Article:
Begum Akhtar father, Asghar Hussain, was a young lawyer who fell in love with her mother Mushtari and made her his second wife.
Begum Akhtari Faizabadi, also known as Begum Akhtar was born on 7 October 1914 in Baradarwaja, Faizabad, to a musician mother, who was also her first trainer. His father subsequently disowned her mother and his twin sister Zohra.
Later, Abdul Wahid Khan of Kirana gharana, Ramzan Khan of Lucknow, Barkhat Ali of Patiala and Ata Mohammad of Patiala trained her.
She went to Calcutta with her mother in the early 1930s. In Calcutta, she had the opportunity of meeting Jaddanbai who provided her a chance to sing on the radio.
Rise to Fame
Soon, the number of radio assignments increased and she was invited by the Megaphone Record Company to record an album. Her first ghazal ‘Woh asser-e-dam-e’ became a super hit, and within a short period of time she released a number of albums in different genres.
Her first public performance was at the age of fifteen. The famous poet Sarojini Naidu appreciated her singing during a concert.
Begum Akhtar’s good looks and sensitive voice made her an ideal candidate for a film career in her early years. However, she decided to forsake the glamour of the film world for a career in Indian classical music.
Later, she moved to Mumbai to try her luck as a playback singer in Hindi cinema industry.
Begum Akhtar in Bollywood
After the advent of talkie era in India, Begum Akhtar acted in a few Hindi movies in the 1930s. East India Film Company of Calcutta approached her to act in “King for a Day” (alias Ek Din Ka Badshah) and Nal Damayanti in 1933.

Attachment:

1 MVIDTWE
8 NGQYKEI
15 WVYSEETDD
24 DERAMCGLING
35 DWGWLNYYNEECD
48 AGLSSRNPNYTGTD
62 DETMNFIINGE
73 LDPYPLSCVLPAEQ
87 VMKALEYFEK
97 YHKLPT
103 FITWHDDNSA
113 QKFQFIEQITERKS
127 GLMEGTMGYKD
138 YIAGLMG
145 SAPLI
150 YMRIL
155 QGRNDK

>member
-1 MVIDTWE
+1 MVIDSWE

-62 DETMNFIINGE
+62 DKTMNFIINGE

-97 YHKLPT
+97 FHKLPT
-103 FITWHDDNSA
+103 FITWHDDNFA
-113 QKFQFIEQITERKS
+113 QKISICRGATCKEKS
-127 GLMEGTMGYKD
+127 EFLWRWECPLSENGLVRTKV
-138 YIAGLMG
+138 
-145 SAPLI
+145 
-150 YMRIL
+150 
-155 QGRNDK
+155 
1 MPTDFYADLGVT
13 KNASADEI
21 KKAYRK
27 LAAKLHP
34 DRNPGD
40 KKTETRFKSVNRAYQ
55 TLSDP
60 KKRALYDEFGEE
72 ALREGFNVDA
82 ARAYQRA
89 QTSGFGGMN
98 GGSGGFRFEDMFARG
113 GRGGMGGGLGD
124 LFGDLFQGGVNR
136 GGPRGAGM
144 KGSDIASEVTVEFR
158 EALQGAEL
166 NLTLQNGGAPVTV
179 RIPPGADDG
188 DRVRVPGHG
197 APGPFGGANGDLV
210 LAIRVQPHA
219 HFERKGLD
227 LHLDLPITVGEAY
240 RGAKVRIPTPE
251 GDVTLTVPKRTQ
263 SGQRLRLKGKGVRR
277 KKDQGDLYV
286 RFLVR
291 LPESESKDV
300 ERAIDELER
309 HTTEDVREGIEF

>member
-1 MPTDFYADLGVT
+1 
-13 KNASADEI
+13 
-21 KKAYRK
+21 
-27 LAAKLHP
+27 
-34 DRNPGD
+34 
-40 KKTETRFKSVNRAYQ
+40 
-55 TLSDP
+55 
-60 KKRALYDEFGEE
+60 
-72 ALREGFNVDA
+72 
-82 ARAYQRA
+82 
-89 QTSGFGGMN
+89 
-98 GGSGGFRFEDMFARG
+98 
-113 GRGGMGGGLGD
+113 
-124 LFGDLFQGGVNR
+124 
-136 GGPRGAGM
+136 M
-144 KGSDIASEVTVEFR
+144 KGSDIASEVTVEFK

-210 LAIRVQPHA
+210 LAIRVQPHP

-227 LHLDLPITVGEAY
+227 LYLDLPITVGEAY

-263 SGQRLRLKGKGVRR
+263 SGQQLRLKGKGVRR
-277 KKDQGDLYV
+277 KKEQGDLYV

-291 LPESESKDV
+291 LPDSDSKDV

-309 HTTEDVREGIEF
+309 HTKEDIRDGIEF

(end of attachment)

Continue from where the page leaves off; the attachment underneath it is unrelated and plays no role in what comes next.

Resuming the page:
In 1945, Akhtari Bai married a Lucknow-based barrister, Ishtiaq Ahmed Abbasi, and became known as Begum Akhtar. However, after marriage, due to her husband’s restrictions, she could not sing for almost five years.
In 1948, she made her comeback with a recital from the Lucknow radio station and quickly made her name as the trendsetter of ghazals and thumris.
Her voice matured with time, acquiring richness and depth. She sang ghazals and other light classical pieces, in her inimitable style.
She has nearly four hundred songs to her credit. Begun Akhtar was a regular performer on All India Radio. She usually composed her own ghazals and most of her compositions were raag based.
Begum Akhtar was mesmerised by the poetry of Ghalib, Dadh, Faiz Ahmed Faiz, Jigar Moradabadi, Shakeel Badayuni and Kaifi Azmi.
She even patronized new and upcoming poets from time to time. People across the country revered her and not restricted to the Hindi or Urdu speakers.
Her popularity was such that excerpts from one of her concerts appeared in a Satyajit Ray film. She taught for a short while at the Bhatkhande College of Music in Lucknow.
Music was such an important part of her life that despite her ill health and doctor’s advice she gave one last concert in Ahmedabad in late October of 1974, and passed away shortly after that.